It also puzzles me that new subdivisions are built by bulldozing all the trees, which are the habitat of much wildlife and their homes are replaced by ours. Replacing those trees takes years, even generations and the damage done is irrevocable.

In flat terrain areas, communities should be laid out in traditionally historic fashion as was done for centuries before the automobile began its stranglehold on our lives, choking our sense of neighborhood. Remember, the root word of neighborhood is "neighbor." How many of us who live in these twisted subdivisions take the time to get to know and appreciate all our neighbors? Most of us barely acknowledge their existence.

A community designed for a flat location should not be designed and built the same as one for a hilly location, a lakefront or seaside location, a mountainous plateau or a river valley. Each community should be designed and built with respect for its surroundings.

The second issue relates to the homes designed and built in these subdivisions. National builders move in, build what they have built everywhere else in the country without regard to the culture of the region, make their profits and move on. They need to be educated and sensitized to the needs of the regions where they build.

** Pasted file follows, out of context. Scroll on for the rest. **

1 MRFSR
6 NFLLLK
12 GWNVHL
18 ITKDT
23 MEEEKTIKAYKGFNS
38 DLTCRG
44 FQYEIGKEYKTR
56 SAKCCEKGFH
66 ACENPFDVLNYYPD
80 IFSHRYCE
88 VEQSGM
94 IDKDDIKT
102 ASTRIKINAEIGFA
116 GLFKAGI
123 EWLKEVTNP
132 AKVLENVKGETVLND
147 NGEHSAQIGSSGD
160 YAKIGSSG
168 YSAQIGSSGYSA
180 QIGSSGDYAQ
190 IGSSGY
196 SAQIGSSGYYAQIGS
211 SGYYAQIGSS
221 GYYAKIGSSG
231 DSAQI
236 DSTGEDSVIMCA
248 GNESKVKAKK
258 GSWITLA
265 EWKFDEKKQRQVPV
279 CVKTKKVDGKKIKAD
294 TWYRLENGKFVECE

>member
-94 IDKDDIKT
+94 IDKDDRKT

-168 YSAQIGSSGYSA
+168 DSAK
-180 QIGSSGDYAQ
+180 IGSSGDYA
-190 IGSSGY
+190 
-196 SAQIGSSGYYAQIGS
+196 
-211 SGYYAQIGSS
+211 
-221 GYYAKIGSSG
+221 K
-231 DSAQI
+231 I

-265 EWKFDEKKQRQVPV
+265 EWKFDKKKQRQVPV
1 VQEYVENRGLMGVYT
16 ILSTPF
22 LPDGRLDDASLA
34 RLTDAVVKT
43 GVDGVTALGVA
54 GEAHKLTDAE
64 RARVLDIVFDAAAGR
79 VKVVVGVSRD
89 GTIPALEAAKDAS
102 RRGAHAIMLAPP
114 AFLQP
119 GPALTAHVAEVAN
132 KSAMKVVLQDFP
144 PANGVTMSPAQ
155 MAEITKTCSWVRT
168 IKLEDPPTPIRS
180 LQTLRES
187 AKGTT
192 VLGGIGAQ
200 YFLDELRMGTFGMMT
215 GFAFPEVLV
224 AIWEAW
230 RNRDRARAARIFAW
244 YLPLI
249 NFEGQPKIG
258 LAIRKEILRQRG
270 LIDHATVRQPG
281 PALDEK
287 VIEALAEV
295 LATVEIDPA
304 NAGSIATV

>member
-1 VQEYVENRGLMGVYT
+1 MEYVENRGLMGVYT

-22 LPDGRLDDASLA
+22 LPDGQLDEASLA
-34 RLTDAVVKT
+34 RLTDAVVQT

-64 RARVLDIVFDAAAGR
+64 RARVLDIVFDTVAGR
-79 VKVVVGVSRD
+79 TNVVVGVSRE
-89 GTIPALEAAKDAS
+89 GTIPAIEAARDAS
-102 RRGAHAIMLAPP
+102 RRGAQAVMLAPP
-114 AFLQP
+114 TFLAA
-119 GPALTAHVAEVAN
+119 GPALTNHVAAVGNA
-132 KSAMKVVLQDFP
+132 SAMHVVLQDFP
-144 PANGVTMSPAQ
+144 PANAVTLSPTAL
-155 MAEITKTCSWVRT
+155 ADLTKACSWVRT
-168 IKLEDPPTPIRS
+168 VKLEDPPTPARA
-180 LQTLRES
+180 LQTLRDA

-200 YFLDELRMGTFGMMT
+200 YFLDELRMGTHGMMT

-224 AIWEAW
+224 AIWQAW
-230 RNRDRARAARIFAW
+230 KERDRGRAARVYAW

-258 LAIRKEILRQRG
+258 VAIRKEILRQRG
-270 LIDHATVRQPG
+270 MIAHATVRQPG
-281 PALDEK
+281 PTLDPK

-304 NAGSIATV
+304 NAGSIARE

Does it make sense to build a Cape Cod cottage in Albuquerque, New Mexico? No! In fact, it makes no more sense to do that than to build an adobe pueblo in Hyannis or Nantucket.

Most regions of the U.S. (and most other countries for that matter) have their own unique cultural flavors that make them unique and different. However, we have become so mobile and transient that we seem to feel that if we move from Brattleboro, Vermont to Phoenix, Arizona that we have to take our culture and lifestyle with us and force it on the community where we move. That includes the homes that we want to live in when we get there. Well, it just doesn't work. People who wish to move from the snowbelt to the sunbelt must learn to accept the culture and climate of their new environment without trying to fit the proverbial square peg into a round hole.

Many out-of-state clients come to me (here in Florida) and ask me to design a home for them that's just like the one they left in upstate New York, Michigan, Ohio or some other northern climate. They just don't understand that living is different here in Florida and the homes we design and build must also be different in order to cope with the different climate and natural environment.

"There is nothing better for a man, than that he should eat and drink, and that he should make his soul enjoy good in his labour. This also I saw, that it was from the hand of God."
Ecclesiastes 2:24 (King James Bible)